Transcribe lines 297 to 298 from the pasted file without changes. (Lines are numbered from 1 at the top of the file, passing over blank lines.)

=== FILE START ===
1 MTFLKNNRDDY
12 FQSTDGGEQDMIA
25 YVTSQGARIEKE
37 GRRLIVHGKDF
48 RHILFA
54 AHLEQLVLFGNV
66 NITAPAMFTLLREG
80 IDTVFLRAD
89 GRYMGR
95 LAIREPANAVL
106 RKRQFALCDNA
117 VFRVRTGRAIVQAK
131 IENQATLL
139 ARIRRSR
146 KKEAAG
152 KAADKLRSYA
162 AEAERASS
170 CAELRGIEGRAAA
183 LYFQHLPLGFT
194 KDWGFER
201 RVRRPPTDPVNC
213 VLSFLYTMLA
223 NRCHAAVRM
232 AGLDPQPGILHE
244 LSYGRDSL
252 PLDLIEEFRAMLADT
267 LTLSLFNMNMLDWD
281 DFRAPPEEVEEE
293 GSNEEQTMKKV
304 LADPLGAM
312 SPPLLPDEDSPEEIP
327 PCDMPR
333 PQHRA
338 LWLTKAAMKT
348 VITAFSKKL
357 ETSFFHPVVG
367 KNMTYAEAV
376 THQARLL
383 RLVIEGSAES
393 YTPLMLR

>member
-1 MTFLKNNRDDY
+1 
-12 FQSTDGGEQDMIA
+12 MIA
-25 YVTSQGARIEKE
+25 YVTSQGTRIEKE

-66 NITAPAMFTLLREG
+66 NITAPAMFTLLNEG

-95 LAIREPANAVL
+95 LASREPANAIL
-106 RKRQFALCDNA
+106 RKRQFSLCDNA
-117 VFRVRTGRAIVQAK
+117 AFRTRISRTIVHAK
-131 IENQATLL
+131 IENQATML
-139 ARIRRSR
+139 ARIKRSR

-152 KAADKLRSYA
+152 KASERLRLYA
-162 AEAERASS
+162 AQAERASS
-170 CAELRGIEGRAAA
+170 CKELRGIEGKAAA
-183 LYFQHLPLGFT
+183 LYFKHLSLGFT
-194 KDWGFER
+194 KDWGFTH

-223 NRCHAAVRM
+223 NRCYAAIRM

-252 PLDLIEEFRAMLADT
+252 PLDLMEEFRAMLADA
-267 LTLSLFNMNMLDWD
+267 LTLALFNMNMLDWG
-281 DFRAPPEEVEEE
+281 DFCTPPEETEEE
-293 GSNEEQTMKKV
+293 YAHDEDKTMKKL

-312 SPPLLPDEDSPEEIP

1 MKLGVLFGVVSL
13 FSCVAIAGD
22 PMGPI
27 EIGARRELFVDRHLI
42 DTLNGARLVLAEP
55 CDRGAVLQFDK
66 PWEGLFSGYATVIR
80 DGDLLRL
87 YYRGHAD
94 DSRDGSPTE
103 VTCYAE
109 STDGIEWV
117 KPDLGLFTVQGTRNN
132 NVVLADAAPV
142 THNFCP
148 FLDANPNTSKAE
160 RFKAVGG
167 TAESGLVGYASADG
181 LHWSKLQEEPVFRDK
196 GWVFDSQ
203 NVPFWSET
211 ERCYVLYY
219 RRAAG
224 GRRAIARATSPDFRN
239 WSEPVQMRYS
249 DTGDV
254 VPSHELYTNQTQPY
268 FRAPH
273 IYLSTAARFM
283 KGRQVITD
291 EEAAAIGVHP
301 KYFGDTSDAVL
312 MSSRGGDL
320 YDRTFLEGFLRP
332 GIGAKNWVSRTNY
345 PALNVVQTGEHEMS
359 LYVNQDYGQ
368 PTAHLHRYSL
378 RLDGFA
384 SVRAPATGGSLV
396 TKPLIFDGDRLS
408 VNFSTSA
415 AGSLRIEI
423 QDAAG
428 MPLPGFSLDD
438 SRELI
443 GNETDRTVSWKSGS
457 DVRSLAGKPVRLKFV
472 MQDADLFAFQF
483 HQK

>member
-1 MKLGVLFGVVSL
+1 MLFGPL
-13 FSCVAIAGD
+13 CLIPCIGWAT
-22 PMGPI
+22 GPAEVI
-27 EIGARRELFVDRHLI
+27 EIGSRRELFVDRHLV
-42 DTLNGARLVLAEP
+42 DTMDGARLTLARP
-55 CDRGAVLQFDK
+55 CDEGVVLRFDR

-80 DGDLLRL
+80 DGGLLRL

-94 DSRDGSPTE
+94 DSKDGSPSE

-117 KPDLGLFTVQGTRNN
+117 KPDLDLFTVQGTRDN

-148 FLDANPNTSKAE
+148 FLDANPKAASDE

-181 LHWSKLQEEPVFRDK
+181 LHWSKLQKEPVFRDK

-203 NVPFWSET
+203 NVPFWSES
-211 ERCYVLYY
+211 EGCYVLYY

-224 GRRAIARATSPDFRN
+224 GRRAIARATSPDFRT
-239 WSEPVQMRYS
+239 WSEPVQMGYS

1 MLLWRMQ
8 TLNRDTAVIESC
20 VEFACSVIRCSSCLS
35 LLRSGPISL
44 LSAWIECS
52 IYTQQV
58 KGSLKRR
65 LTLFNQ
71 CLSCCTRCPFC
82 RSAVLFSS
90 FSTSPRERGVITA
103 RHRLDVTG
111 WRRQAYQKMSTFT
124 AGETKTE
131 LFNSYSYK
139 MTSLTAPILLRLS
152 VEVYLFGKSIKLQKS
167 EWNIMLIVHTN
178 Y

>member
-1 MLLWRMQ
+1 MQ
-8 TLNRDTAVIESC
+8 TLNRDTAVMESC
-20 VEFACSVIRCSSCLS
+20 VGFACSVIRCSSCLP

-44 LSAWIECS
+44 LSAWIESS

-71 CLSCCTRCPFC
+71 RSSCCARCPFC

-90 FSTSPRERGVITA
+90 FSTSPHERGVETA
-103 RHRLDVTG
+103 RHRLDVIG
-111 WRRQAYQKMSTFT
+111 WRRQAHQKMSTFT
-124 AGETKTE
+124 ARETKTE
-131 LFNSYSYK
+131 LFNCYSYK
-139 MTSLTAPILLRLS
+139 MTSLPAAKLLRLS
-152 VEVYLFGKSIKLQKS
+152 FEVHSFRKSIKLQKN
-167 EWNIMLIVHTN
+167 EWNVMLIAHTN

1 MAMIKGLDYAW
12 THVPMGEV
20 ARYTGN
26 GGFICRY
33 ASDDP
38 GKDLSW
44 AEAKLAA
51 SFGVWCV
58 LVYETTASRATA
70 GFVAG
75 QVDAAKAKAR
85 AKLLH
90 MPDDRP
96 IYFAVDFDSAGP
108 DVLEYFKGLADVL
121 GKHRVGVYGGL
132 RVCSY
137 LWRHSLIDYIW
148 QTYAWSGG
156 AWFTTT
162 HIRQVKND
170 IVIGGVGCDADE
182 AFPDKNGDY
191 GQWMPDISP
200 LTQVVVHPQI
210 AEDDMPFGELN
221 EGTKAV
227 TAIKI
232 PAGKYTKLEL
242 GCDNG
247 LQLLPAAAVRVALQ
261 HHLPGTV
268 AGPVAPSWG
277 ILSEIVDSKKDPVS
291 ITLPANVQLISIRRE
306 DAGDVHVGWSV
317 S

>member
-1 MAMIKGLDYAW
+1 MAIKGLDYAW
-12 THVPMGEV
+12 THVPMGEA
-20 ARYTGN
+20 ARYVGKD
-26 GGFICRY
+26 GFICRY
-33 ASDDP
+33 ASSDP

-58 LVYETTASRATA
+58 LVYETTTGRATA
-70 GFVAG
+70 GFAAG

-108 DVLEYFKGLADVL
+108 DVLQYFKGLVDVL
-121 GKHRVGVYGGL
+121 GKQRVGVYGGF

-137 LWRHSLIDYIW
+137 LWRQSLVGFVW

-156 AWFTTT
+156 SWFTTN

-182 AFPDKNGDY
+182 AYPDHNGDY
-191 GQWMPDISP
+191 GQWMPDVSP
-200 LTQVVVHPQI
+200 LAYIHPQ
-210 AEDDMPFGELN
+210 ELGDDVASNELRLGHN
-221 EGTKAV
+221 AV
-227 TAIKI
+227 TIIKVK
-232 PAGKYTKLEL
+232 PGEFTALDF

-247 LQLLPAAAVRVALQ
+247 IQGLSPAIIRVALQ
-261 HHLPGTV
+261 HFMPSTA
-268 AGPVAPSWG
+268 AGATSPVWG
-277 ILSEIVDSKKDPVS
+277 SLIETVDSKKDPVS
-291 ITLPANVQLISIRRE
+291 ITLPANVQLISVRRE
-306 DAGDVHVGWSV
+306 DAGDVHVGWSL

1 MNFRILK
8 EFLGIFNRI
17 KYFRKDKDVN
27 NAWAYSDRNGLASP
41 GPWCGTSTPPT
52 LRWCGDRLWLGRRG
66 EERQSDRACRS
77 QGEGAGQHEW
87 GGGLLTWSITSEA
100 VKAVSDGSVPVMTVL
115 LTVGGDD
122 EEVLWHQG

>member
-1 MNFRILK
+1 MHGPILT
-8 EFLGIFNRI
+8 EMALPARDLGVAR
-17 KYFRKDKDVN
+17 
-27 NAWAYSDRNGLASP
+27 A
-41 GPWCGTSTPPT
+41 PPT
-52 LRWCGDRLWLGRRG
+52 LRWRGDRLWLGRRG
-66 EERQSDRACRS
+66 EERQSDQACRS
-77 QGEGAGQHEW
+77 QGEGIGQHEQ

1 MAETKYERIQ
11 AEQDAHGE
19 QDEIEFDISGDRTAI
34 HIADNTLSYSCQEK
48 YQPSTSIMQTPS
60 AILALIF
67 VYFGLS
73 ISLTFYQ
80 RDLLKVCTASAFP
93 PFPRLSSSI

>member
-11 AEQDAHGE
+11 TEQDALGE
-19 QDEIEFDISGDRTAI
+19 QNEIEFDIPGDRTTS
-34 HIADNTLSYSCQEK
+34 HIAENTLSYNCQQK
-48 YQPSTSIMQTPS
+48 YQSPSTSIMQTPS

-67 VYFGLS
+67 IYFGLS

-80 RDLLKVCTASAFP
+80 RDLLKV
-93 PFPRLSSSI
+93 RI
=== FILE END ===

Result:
27 NAWAYSDRNGLASP
41 GPWCGTSTPPT